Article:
Early Twentieth-Century Continental Philosophy
Publication Year: 2011
Early Twentieth-Century Continental Philosophy elaborates the basic project of contemporary continental philosophy, which culminates in a movement toward the outside. Leonard Lawlor interprets key texts by major figures in the continental tradition, including Bergson, Foucault, Freud, Heidegger, Husserl, and Merleau-Ponty, to develop the broad sweep of the aims of continental philosophy. Lawlor discusses major theoretical trends in the work of these philosophers—immanence, difference, multiplicity, and the overcoming of metaphysics. His conception of continental philosophy as a unified project enables Lawlor to think beyond its European origins and envision a global sphere of philosophical inquiry that will revitalize the field.
Published by: Indiana University Press
Series: Studies in Continental Thought
Preface: The Four Conceptual Features
The book you are about to read concerns early twentieth-century continental philosophy, that is, French and German philosophy from 1903, the original publication date of Bergson’s “Introduction to Metaphysics,” to 1966, the original publication date of Foucault’s “The Thought of the...
This book evolved out of a course called Recent Continental Philosophy, which I taught several times at the University of Memphis from 1999 until 2008; then, under the title Twentieth-Century Philosophy, I taught the same course, its final version, at Penn State University in the fall of...
Introduction: Structure and Genesis of Early Twentieth-Century Continental Philosophy
In order to define “continental philosophy” (and perhaps philosophy in general), we must say, without any equivocation, that there is one and only one driving question. The question is given to us by Heidegger, and, in his book on Foucault, Deleuze calls this question “the arrow shot by...
1 Thinking beyond Platonism: Bergson’s “Introduction to Metaphysics” (1903)
Near the end of “Introduction to Metaphysics,” Bergson says, “The partial eclipse of metaphysics since the last half century has been caused more than anything else by the extraordinary difficulty the philosopher experiences today in making contact with a science already much too scattered”...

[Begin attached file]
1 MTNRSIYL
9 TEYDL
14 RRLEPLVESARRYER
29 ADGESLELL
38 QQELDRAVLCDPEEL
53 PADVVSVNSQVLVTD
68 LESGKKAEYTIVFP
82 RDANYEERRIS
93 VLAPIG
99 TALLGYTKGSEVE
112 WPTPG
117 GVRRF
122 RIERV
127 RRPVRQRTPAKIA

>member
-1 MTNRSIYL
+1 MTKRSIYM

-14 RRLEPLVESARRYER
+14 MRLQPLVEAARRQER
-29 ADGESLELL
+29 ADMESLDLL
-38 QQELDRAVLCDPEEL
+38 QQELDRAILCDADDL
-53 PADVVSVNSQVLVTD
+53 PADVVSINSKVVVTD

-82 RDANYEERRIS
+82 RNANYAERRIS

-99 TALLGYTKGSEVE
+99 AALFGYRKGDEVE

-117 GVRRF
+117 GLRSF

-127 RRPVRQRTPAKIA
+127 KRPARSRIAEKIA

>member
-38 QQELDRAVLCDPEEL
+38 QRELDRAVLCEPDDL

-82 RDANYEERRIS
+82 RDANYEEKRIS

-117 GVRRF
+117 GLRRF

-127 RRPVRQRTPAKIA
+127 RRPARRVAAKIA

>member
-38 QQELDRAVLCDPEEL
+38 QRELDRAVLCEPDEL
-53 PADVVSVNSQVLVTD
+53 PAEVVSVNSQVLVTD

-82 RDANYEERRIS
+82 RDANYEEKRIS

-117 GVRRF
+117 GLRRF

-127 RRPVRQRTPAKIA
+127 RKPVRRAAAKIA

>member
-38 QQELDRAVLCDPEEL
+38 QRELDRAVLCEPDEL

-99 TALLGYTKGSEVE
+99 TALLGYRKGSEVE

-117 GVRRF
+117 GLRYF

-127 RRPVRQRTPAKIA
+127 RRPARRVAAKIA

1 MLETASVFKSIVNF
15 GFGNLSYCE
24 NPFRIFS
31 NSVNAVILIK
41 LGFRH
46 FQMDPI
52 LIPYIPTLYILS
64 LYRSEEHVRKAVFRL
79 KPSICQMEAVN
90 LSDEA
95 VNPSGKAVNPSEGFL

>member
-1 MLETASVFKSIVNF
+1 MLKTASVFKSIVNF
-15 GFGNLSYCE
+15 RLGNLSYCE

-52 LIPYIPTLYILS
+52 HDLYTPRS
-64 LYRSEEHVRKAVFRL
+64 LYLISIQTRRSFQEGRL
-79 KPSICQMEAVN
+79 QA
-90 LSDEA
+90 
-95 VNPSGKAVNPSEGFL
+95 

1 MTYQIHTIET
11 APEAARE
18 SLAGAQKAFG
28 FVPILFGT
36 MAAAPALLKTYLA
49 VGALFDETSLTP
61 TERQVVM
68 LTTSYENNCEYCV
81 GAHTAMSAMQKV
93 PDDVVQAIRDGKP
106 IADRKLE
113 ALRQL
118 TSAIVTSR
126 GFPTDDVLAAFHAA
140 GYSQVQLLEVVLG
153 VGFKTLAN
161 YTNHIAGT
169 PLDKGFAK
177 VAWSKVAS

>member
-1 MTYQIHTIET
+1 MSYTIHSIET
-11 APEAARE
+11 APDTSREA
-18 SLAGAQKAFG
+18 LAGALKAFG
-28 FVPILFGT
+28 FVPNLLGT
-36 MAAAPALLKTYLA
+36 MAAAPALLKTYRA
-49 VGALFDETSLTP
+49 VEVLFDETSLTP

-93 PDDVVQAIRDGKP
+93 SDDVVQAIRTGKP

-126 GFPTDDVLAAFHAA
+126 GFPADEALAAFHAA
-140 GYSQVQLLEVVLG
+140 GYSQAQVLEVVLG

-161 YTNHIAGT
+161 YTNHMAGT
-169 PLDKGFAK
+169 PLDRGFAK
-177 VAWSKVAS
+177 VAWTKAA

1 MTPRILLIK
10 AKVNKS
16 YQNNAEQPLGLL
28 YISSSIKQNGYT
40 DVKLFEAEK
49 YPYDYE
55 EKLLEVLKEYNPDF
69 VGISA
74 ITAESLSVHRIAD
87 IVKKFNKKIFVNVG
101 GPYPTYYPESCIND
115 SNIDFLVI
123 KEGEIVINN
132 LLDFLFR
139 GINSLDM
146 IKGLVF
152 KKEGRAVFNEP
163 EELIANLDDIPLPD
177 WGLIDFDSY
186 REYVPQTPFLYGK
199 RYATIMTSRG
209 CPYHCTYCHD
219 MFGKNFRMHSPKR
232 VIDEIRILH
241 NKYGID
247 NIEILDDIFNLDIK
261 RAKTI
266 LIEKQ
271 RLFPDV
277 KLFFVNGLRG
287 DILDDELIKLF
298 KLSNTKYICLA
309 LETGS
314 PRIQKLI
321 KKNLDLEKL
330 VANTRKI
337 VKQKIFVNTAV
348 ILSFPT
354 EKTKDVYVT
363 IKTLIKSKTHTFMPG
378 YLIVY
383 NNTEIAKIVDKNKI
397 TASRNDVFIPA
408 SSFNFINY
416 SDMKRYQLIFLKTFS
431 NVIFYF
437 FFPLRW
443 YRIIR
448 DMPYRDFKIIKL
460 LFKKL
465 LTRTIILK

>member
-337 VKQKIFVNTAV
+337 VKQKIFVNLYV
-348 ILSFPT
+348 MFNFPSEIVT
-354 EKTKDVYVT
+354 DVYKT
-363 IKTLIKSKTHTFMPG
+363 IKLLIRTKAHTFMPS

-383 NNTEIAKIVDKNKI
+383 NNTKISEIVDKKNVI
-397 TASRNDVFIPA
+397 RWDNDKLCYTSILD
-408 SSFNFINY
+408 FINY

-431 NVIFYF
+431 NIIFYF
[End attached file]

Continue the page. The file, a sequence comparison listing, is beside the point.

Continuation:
2 Schizophrenic Thought: Freud’s “The Unconscious” (1915)
If the outside is the outside of the conscious present, then we must investigate Freud’s thought. In particular, we must investigate the place where he most thoroughly defines the unconscious, his 1915 essay “The Unconscious.” Written well after the discoveries of his...
3 Consciousness as Distance: Husserl’s “Phenomenology” (the 1929 Encyclopedia Britannica Entry)
Freudian psychoanalysis makes a twofold contribution to the project of continental philosophy. On the one hand, like Bergsonism, it places consciousness within a larger system, that of the unconscious. It truly opens the way for the outside. On the other, by means of the priority of...
4 The Thought of the Nothing: Heidegger’s “What Is Metaphysics?” (1929)
Before we turn to the transition that Heidegger represents, let us recapitulate the structure of thinking we have seen up to this point. First, the starting point is Cartesian. This kind of thinking starts from immanence. Freud is not an exception to this claim since he too speaks of inner...
5 Dwelling in the Speaking of Language: Heidegger’s “Language” (1950)
We have been building up to this moment, the moment when language itself becomes an issue. In Husserl, we were able to unearth a kind of variation that is not determined by a form. An-exact variation indicates a possibility of language beyond a univocal purpose. In Freud, we found that...
6 Dwelling in the Texture of the Visible: Merleau-Ponty’s “Eye and Mind” (1961)
Coming from Merleau-Ponty’s 1959–60 course at the Collège de France called “Husserl at the Limits of Phenomenology,” this quotation shows the important role Heidegger plays in Merleau-Ponty’s final thinking. Heidegger’s importance does not, however, diminish the role that...
7 Enveloped in a Nameless Voice: Foucault’s “The Thought of the Outside” (1966)
If, like Foucault, we had started our investigation earlier, farther back than the beginning of the twentieth century, we would have traced out a development that went from transcendence in the Middle Ages (from the transcendence of God or another world), across the Classical epoch,...
Conclusion: Further Questions
The research agenda for what we have been calling “continental philosophy” can be summed up in one sentence. This kind of philosophy aims to construct a discourse that leads us to an experience that puts ourselves in question. In other words, it aims to invent concepts that lead us to an...
Appendix 1: A Note on the Idea of Immanence
Appendix 2: What Is a Trait?